For the Westerner, the Indigenous person is an impediment to development because we refuse to destroy the land. That’s why they label us anti-development,” he said. “Indigenous peoples are not anti-development. We protect the forest and live for the forest. Our spirituality is tied to it. We don’t need to go to the largest churches to pray. We pray within this natural world. We live in this plenitude.”..

In 1994, Manuin won the international Reina Sofia Prize for his defense of the Amazon, and in 2014 he was awarded Peru’s National Prize for Human Rights for a life lived in service of Indigenous peoples and the rainforest..

https://www.weisradio.com/santiago-manuin-tireless-defender-of-the-amazon-rainforest-succumbs-to-covid-19/

Car bomb kills two human rights workers in Afghanistan

June 30, 2020

Two employees of Afghanistan’s human rights body were killed in a bomb attack in Kabul on Saturday, Agence France-Presse said on 27 June 2020.

The Afghanistan Independent Human Rights Commission said the pair died when a homemade ‘sticky bomb’ attached to their vehicle exploded in the morning. Kabul police spokesman Ferdaws Faramurz confirmed the attack, which has not been claimed by any group.

There can be no justification for attacks against human rights defenders,’ United Nations Assistance Mission in Afghanistan said on Twitter, calling for an immediate probe.

One of the victims was twenty-four-year-old Fatima Khalil, known as Natasha, was a shining example of young, progressive Afghanistan. Born a refugee in Quetta, Pakistan, she won a U.S. Embassy scholarship to study human rights at an American university in Kyrgyzstan. She spoke six languages, was a straight-A student, loved dancing and could have worked overseas like many educated Afghans to escape her country’s constant conflict, according to her family. Instead, she decided to move to Kabul last year to work as a donor coordinator for the Afghan Independent Human Rights Commission. https://news.trust.org/item/20200630144519-wd9kl/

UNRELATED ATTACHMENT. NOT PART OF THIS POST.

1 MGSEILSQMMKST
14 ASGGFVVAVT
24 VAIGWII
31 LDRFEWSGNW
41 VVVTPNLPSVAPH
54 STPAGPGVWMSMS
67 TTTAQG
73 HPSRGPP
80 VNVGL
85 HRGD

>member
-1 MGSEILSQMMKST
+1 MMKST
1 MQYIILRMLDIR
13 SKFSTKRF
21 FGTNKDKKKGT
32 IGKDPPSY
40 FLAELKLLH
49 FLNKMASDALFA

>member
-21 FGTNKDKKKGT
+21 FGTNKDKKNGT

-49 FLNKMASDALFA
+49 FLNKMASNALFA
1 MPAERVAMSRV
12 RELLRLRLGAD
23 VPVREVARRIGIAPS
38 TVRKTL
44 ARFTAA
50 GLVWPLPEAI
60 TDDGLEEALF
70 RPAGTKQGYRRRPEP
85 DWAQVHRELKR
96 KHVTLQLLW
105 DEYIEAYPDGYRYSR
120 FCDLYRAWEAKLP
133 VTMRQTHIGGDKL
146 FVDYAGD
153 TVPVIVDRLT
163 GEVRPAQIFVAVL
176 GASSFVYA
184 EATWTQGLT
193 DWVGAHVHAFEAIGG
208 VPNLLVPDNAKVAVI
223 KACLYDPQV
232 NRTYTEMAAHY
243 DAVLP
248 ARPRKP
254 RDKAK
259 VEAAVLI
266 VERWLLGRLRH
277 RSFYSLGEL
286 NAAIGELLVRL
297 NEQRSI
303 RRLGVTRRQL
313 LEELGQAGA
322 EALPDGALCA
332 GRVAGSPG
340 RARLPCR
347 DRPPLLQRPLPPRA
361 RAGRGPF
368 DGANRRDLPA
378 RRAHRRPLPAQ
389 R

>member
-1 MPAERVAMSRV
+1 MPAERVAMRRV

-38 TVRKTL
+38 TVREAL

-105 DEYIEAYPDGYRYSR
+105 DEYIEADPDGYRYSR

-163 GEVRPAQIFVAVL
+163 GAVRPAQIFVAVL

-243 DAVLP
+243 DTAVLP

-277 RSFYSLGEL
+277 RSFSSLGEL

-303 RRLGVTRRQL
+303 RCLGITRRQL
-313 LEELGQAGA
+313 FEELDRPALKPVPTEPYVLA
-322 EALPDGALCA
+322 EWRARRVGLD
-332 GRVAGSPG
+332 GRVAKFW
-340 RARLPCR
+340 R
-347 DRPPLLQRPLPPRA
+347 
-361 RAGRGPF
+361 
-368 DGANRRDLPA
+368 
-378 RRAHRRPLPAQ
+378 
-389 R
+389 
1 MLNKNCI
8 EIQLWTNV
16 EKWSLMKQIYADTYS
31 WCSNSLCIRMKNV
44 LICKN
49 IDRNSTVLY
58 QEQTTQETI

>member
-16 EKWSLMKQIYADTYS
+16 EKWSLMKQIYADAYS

It comes less than a week after two prosecutors and three other employees from the attorney general’s office were shot dead by gunmen on the outskirts of Kabul. On May 30, a television journalist was killed when a minibus carrying employees of private television channel Khurshid TV was hit by a roadside bomb in the city. That attack was claimed by the Islamic State group.

Violence had dropped across much of the country after the Taliban offered a brief ceasefire to mark the Eid al-Fitr festival last month, but officials say the insurgents have stepped up attacks in recent weeks.

http://www.businessworld.in/article/Two-staffers-of-human-rights-organisation-killed-in-Kabul/27-06-2020-291770/

https://www.newagebd.net/article/109619/bomb-kills-2-rights-workers-in-kabul

IM: Adri Kemps: former director AI Netherlands and volunteer at Netherlands Helsinki Committee.

May 18, 2020

On 13 May 2020, Adri Kemps passed away at the age of 65. He was – from 1993 – 2001 – Director of Amnesty International Netherlands. Even after an infarct in 2015 he continued to be active in human rights work e.g. as an active volunteer at the Netherlands Helsinki Committee.  Adri was known for his cheerful character, optimistic outlook, but above all his passion, especially about human rights. He could be stubborn and persistent as well, but always engaging and a true gentleman. That combination brought him many successes, as the obituary written by his friend and long-time colleague Harry Hummel underlines.

Remembering the life of Adri Kemps (1955 – 2020)

…. Adri was part of a brilliant team, at the national office of Amnesty International. Human rights until that time were a concept only known to a group of foreign policy experts and to a minute fraction of the legal community. Amnesty in the Netherlands was hugely successful in popularizing the concept as a notion that stood above political struggle. Adri and his friends developed campaigns to mobilise public support to raise human rights issues in countries around the world. A new action method for Amnesty, that was viewed by many in the organization’s London headquarters as a suspect deviation. This group of volunteers was dominant in the Netherlands’ representation in Amnesty’s international decision-making bodies. By 1980, they formed the majority of the executive board of Amnesty Netherlands. A group of people aged 25 or younger leading an organization with a budget of millions and several dozen staff members, unthinkable in today’s professionalized civil society sector in the Netherlands.